If you have booked a cruise to Norway then Trondheim may be one of the ports you will visit. Princess, Fred. Olsen, Cunard and P&O all cruise to Trondheim. This guest post by travel blogger, Mari Auranaune, from myamazingadventures.com offers a unique local’s guide to how best to spend 12 hours in this Norwegian port.
You made it to Trondheim! This beautiful city is characterised by its history and was founded over 1000 years ago. People from all over the world travel to Trondheim to follow the pilgrimage route to Nidarosdomen, as thousands of pilgrims have done before them during the Middle Ages. Within walking distance of each other, you’ll find most of the city’s landmarks in the city centre.
The fortress of Kristiansten was built over 300 years ago by orders from the king, as a part of the reconstruction of the city. The fortress hasn’t been in military use since World War II and is now protected by the Cultural Heritage Act. It’s still saluted from the canons on royal birthdays and Norway’s national day. Now it’s mainly used as a museum and tourist attraction, and a perfect way to get an exceptional view over the city.
Bakklandet is a neighborhood along the riverside in the city center of Trondheim. It’s well known for its old wooden houses, that takes you centuries back in time. Stroll along the cobblestone streets, visit the local shops and study the well-preserved houses.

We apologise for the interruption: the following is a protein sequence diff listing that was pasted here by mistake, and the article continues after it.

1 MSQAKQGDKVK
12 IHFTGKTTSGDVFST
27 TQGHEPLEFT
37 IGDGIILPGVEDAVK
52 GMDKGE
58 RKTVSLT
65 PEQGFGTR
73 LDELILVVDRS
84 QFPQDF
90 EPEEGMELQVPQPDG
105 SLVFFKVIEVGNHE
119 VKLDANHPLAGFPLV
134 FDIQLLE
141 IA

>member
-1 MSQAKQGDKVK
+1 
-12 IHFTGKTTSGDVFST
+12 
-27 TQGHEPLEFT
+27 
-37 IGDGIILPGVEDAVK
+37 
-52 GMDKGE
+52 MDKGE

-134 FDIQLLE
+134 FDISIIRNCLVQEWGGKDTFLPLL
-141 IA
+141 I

The best place to eat lunch: Bakklandet! Pick one of the many cafes and coffee shops in this neighborhood.
At the end of the streets of Bakklandet, there’s a bridge that unites Bakklandet with the famous church Nidarosdomen. Gamle Bybro is also referred to as “Lykkens Portal” (the gate of happiness). The bridge is over 150 years old and one of Trondheim’s most unique landmarks. Gamle Bybro and the river Nidelva has a lot of meaning to Trondheim. The river also has its own song, about how silent and beautiful it is.
On the other side of the river, you’ll see the magnificent cathedral Nidarosdomen. In my opinion as a local, this is Trondheim’s main attraction and a place not to miss. The church was built over the burial site of King Olav II (Olav the Holy), and it’s said that his remains still lies somewhere under the church floors.
From the main facade, you’ll get a stunning view of the rose window and the magnificent carvings. The entire wall is filled with 57 sculptures of kings, prophets, baptists, apostles, and biblical figures such as Adam and Eve, Jesus, and Moses. Take a moment and study them, maybe you’ll recognise some of them?
Trondheim Torg is Trondheim’s town square. Through the year they put up several markets, such as farmer’s market and Christmas market. The most beautiful time of the year is, without doubt, the Christmas time when they put up and decorate a 20-metre high Christmas tree! There are also lots of booths selling food, knitwear, soaps, and decorations. If you want to go shopping, there are several shopping malls in the town square as well.
The best place to eat dinner: Tyholttårnet is a 120 metre high telecommunications and radio tower. Inside the tower, there’s a large restaurant. What’s special about it, is that it rotates 360 degrees an hour! By dining here, you’ll get a spectacular, panoramic view from your table, along with excellent food. Tyholttårnet is a 40-minute walk from the town square, but you can also take the bus or taxi to get there.
Thank you so much to Mari for this guest blog post, it’s great to get a local’s perspective of a cruise port to ensure you get to see the best of a destination if you have limited time ashore.